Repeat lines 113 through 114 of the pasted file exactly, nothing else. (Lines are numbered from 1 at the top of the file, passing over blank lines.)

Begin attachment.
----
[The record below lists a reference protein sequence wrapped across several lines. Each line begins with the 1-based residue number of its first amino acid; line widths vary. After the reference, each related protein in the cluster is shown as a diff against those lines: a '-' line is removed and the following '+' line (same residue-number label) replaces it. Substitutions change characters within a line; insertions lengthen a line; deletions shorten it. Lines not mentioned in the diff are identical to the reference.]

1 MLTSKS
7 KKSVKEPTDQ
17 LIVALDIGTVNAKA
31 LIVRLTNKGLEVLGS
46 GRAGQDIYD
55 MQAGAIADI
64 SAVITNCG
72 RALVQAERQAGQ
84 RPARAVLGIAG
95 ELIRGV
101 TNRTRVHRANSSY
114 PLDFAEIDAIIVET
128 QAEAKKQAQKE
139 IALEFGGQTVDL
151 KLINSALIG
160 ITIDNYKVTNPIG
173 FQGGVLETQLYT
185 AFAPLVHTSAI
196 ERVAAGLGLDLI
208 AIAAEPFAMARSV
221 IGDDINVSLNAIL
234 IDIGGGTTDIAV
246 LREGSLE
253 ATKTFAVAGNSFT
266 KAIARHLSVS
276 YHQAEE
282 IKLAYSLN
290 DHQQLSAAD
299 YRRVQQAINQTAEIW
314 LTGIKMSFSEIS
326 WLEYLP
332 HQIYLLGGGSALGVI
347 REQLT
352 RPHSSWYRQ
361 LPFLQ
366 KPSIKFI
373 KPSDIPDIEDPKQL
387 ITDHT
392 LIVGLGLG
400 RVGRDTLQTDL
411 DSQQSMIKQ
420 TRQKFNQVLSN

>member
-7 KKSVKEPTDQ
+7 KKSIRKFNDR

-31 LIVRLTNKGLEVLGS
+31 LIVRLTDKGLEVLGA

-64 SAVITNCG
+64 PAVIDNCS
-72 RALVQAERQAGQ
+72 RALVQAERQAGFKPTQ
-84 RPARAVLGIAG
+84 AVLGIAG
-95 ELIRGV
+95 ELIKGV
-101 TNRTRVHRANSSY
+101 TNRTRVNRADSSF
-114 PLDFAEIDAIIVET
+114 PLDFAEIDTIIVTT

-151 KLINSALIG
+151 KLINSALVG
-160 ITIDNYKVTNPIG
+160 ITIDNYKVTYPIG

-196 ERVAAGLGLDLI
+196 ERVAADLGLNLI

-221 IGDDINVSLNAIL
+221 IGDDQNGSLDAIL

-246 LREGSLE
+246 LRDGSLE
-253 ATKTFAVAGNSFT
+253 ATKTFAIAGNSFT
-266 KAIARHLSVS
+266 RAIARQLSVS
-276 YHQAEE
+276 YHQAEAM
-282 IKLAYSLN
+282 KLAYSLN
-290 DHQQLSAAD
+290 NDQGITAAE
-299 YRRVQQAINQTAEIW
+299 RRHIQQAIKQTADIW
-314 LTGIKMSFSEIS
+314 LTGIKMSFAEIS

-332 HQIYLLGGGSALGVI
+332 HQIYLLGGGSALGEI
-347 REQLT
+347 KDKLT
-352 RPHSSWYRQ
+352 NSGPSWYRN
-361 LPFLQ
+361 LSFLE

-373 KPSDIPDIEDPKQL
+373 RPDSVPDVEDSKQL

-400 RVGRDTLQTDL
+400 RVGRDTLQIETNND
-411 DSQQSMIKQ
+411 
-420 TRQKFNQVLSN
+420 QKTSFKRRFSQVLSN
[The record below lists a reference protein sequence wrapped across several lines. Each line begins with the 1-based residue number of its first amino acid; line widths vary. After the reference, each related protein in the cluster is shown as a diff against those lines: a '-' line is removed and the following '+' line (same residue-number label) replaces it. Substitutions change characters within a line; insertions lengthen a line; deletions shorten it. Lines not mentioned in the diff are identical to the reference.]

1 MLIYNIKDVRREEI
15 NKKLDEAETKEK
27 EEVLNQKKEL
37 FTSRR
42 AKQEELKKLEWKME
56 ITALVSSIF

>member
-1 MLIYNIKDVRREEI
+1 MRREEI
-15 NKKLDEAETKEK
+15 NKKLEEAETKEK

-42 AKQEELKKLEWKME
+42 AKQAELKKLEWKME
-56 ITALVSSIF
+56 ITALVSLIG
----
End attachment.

-42 AKQEELKKLEWKME
+42 AKQAELKKLEWKME